“I don’t understand how that is even possible,” senior Amanda Reese said Tuesday afternoon as she shaded her eyes and gazed up at least six stories to the clock face and a small square door that someone might pop open to nab the hands.
The hands disappeared sometime before dawn Monday, the last day of class. Late that afternoon, maintenance workers removed the hands from a second clock on the back side of the tower to check for damage.
Campus police are searching for a 51-inch minute hand and a 38-inch hour hand. A university spokeswoman called the theft “a serious violation of Georgetown’s Student Code of Conduct.”
There is little documentation of the history of this tradition, although generations of students have written their initials or nicknames, along with the date, inside the clock tower, according to those who have been there. The prank dates to at least the 1960s, although the tradition of mailing the hands from the Jesuit university to the Vatican apparently didn’t start until the 1970s.
The prank is much more difficult to execute these days, because the tower’s staircases and passageways are barricaded. After the last theft in September 2005, the university added more security.
“There are not a lot of ways that you can stop them,” said Thomas D. Erb, president of Electric Time Co., based in Medfield, Mass., one of the world’s largest suppliers of tower clock hands. (The company did not supply the Healy hands, and a Georgetown spokeswoman was unable to identify the provider.) Erb said he has responded to dozens of such pranks during his 25-year career. “They are very creative.”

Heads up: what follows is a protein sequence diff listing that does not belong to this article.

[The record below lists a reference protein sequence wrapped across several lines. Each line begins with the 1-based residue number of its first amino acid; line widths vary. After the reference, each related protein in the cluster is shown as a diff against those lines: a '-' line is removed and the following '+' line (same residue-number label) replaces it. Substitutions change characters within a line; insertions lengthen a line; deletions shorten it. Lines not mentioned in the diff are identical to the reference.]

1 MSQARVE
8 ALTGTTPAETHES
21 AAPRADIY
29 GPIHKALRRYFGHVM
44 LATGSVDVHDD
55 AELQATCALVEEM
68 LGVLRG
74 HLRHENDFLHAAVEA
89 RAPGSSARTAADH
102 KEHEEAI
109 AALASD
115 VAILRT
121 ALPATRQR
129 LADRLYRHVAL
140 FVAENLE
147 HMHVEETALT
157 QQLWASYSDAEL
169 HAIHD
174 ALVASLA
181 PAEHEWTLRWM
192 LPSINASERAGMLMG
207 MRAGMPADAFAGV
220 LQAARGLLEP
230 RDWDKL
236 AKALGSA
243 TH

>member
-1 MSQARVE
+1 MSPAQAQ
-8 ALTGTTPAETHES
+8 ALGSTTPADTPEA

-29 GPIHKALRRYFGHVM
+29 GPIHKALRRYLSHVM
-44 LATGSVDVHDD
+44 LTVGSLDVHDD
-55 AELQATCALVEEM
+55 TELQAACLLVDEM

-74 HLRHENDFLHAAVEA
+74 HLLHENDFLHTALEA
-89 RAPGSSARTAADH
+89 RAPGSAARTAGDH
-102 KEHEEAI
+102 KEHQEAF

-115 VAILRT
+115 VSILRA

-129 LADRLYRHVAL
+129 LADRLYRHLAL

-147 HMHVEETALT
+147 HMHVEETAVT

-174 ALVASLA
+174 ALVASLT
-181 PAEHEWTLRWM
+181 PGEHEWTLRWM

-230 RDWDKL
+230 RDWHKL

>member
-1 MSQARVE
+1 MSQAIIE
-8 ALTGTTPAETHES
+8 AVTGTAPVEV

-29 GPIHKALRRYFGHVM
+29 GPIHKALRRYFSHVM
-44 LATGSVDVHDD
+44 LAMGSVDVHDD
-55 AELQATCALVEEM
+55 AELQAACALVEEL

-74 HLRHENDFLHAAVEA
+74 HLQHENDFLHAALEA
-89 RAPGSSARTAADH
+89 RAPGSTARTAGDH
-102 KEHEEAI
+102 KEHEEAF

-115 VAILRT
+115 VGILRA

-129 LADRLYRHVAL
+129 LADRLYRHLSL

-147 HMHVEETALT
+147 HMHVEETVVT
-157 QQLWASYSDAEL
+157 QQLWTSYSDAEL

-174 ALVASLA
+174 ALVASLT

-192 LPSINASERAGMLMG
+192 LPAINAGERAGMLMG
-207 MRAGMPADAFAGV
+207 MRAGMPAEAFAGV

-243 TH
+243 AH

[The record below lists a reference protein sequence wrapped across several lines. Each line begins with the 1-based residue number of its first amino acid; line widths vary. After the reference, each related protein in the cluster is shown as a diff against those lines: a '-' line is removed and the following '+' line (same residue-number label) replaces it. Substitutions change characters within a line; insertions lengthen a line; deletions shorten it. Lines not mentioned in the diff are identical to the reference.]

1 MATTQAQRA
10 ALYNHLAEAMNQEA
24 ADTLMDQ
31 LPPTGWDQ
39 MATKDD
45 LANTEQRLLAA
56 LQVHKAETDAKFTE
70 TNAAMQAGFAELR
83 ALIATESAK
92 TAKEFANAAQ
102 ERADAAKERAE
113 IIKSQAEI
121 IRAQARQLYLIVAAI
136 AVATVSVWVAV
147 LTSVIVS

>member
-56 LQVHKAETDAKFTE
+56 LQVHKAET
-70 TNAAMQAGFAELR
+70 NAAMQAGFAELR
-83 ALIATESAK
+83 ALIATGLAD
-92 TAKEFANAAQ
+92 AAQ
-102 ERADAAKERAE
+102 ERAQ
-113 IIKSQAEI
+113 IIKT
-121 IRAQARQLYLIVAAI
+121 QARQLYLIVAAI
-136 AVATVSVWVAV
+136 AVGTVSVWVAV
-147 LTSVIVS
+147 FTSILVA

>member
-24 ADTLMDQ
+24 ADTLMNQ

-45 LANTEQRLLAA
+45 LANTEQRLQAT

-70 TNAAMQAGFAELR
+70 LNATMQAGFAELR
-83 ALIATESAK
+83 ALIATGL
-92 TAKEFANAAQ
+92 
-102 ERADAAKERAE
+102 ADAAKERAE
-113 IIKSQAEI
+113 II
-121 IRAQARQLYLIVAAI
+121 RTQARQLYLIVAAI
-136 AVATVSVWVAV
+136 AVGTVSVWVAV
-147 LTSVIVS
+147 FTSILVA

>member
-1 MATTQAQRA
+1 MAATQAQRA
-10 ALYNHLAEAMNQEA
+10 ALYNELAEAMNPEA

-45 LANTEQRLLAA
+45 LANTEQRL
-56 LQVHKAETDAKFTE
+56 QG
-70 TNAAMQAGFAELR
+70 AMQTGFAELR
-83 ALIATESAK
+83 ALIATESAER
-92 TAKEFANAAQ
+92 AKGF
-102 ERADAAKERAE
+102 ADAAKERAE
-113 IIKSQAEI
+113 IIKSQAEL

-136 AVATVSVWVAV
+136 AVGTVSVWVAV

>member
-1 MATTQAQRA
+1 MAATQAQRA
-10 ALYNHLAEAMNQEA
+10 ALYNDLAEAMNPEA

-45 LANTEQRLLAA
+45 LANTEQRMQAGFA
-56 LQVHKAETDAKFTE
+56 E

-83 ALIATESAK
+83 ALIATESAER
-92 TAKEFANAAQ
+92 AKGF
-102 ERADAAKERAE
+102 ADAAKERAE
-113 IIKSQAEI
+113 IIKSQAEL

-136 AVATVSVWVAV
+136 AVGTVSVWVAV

Pranks are rife at colleges as seniors seek to make a mark before they graduate and other students try to escape the stress of finals. But college administrators worry that these adventures can lead to injuries, lawsuits or expensive damage.
The 2005 Healy hand heist was executed by a junior and a freshman who shared a love of adventure and climbing. They seized the hands early one September morning but were caught later while trying to return the goods. They were nearly suspended, but instead they had to complete dozens of community service hours and write essays about Georgetown traditions that are less dangerous.
“We were just looking for an adventure, that’s all,” said Wyatt Gjullin, now 24, who is graduated in 2009 and is living in Seattle — working, studying for his LSATs and waiting on a Fulbright application.
The two men said they learned the hard way that Georgetown officials do not approve of students risking their lives and committing crimes in the name of tradition.
“We didn’t really anticipate the university being that upset about it,” said Drew Hamblen, 27, who is in the Navy and based in Norfolk.